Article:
From 2000 to the present, there has been a deliberate church planting effort in Tasmania by a network of pastors called The Vision 100 Network (vision100.org). I was a founding elder of the first of these church plants, Crossroads Presbyterian Church, and have watched the gradual expanding of this network, from two initial mother churches to 12 churches.

Of these 10 church plants:

  • 4 were planted by the Christian Reformed Church of Kingston (CRCK),
  • 2 were planted by One Way Christian Church, itself a daughter church of CRCK,
  • 2 were planted by Cornerstone Presbyterian Church
  • 1 was planted by Crossroads Presbyterian Church.

In other words, Christ has used a few mother churches to make this church planting ministry happen.

In this brief article, I want to make five quick observations of this type of mother-daughter church planting. This is not meant to be a global assessment of Vision 100's work, but rather a few thoughts particularly about mother-daughter church planting:

1. Small churches can be church planting centres

While CRCK is a church of over 500, Cornerstone has around 200 people, Crossroads around 100 and One Way less again. You don't need to wait until you are a big church to help start new churches. There are some things that make church planting out of a larger church much easier and our church plants are getting better at building healthy structures to help them to grow larger. But at the same time, we have seen that small churches can think big.

Also, a network of churches can allow multiple small churches to partner together in planting new churches  — as Crossroads and CRCK did in planting Cornerstone, and One Way and CRCK did in planting Redeemer.

2. Church planting gets into the culture of the church plants

From the very beginning, the leaders of The Vision 100 Network articulated a vision to 'plant churches that plant churches'. We did not want just one church plant, nor just one church planting centre. And this culture has gotten into the church plants, so that two 'daughter' churches — One Way and Cornerstone — have already planted 'grand-daughter' churches, with others in the network currently planning to do the same.

3. Serial church planting requires deliberate leadership development as well as external recruitment

For churches to sustain themselves while also sending out new pastors, leaders and members to begin new churches, there needs to be great systems in place to develop leaders. The Ministry Training Strategy (MTS) has been a very important part of our network's culture. And on the other side, some of the hardest experiences in our history have surrounded lack of leadership, or possibly ill-suited leadership.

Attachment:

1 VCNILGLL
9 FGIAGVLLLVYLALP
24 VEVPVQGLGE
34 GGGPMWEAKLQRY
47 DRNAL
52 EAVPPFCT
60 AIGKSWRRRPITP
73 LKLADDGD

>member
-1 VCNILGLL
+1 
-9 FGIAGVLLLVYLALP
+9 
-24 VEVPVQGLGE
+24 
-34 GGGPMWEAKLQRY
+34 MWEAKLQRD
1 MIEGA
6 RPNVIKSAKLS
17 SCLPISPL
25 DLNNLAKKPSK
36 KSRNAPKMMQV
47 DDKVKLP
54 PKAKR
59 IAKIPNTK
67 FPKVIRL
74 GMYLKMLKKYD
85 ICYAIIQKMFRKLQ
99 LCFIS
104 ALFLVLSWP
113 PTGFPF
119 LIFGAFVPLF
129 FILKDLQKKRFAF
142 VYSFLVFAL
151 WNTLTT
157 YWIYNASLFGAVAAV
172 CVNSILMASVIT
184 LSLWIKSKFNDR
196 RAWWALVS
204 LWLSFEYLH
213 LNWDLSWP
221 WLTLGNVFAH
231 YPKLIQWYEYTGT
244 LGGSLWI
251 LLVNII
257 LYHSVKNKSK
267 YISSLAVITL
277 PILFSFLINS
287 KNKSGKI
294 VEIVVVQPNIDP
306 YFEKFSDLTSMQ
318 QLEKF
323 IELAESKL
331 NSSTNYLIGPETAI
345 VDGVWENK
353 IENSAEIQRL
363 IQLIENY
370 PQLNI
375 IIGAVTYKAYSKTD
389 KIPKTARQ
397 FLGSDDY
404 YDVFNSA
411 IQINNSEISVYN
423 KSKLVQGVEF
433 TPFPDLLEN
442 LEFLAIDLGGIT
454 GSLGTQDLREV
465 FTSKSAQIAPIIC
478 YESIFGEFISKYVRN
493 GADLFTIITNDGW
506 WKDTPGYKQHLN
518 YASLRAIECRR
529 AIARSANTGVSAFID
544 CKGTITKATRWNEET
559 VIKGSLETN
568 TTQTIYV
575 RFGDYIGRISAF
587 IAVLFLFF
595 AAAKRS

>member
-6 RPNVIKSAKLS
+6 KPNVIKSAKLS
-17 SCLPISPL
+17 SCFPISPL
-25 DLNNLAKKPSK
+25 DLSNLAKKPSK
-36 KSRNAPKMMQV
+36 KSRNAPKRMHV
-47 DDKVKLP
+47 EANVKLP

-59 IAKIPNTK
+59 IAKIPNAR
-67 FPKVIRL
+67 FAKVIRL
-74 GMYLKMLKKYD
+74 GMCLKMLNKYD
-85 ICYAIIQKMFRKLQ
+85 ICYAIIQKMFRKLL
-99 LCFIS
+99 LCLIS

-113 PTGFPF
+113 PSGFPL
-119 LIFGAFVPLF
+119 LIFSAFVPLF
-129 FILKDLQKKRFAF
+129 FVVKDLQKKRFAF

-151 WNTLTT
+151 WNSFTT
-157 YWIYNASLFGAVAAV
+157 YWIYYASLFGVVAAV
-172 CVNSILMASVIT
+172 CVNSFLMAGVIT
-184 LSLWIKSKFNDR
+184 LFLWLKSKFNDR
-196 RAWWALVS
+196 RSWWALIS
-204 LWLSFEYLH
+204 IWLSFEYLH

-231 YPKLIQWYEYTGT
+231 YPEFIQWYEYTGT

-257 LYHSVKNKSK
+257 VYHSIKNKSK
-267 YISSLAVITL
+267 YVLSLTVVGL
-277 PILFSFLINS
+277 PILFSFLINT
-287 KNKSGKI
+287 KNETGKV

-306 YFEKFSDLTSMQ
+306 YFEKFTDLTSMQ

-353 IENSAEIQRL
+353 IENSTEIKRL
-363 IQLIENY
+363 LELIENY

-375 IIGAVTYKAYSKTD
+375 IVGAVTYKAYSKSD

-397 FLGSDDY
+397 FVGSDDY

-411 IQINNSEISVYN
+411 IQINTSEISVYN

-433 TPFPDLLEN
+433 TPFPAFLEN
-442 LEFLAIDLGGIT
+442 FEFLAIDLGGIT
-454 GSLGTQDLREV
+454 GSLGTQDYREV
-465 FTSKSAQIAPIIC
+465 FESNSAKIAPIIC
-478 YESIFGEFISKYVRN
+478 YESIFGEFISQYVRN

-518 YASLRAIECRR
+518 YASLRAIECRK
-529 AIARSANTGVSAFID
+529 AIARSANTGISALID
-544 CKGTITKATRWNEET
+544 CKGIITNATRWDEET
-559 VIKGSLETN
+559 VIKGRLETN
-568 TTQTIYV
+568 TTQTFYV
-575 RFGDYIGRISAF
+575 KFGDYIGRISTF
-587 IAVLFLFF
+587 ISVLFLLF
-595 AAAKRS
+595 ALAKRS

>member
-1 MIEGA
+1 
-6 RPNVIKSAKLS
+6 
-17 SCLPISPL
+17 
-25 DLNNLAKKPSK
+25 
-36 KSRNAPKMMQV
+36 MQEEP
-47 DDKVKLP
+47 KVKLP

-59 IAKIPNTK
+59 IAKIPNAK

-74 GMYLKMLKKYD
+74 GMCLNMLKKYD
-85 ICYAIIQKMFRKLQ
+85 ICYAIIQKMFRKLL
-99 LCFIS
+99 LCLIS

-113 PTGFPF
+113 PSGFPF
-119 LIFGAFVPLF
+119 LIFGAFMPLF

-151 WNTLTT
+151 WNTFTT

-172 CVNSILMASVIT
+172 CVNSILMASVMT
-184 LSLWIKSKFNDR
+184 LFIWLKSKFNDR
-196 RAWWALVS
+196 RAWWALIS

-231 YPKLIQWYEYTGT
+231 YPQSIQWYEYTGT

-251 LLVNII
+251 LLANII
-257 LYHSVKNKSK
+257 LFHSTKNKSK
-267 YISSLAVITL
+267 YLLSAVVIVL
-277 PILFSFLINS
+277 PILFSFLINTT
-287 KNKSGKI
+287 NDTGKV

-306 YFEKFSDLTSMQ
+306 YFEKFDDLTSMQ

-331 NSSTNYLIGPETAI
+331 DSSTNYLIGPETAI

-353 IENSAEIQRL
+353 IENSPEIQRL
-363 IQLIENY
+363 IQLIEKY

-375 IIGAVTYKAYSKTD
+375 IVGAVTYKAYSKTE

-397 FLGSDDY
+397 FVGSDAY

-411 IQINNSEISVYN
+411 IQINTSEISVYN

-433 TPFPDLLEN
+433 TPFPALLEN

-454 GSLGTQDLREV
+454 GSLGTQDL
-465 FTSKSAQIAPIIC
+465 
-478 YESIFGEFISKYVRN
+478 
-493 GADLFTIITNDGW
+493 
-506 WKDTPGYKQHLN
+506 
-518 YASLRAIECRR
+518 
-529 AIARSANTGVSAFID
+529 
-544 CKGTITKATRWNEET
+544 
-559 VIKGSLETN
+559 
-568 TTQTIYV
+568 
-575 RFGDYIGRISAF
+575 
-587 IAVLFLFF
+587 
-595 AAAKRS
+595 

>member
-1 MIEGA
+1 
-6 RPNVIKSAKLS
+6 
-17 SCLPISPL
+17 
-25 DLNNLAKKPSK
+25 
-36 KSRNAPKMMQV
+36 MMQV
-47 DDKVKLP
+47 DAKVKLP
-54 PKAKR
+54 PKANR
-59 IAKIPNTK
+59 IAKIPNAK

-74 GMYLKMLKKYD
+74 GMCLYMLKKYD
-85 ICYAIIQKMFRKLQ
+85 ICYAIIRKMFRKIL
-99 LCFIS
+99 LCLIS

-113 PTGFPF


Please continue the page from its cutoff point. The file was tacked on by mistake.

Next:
More than just internal leadership development, we have also needed to bring new leaders into our network, to keep the network growing. Both Cornerstone and One Way have recruited senior leaders from outside Tasmania and we are working at improving our ability to recruit from outside, so that we are not limited by our own capacity to raise up leaders.

4. Serial church planting impinges on the ministry of the senior pastor

Those pastors who have lead church-planting churches — David Jones, Brian Vaatstra, Graham Sayer, Campbell Markham and myself, have been personally committed to the cause and our own ministry work has been bent out of shape by this commitment. To facilitate multiple church plants will affect your work hours, work routines and personal life.

It might lead you to straddling across multiple churches for a season, as Campbell has done, or leaving the comfortable mother church to be the planter yourself (as both Brian and David have done). Don't expect serial church planting to happen while the senior pastor sits comfortably behind a nice oak desk.

5. Not all of it will 'succeed'

In addition to the 10 surviving church plants, there were also 5 church plants and 2 'service plants' that were shut down (and 1 church (iChurch) morphed to become a AFES FOCUS ministry: actually a 'success', even though it doesn't help the church planting 'scoreboard'). Not everything you try will work. And these failures to establish self-sustaining churches come at great cost to the finances and morale of the mother church and the planting team.

We are currently asking the Lord for wisdom to learn from our short history, and we are thankful for founding of Geneva to help us in future planting. But we are also ready for future 'failures' to be part of cost of seeking to obey the Great Commission in our evangelism and church planting.

Mikey Lynch is one of the directors of Geneva Push and regularly sharing his thoughts here on this Christian Reflections blog.

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Partner ministries
– Crossroads Presbyterian Church
– Ministry Training Strategy
– University Fellowship of Christians
– The Vision 100 Network

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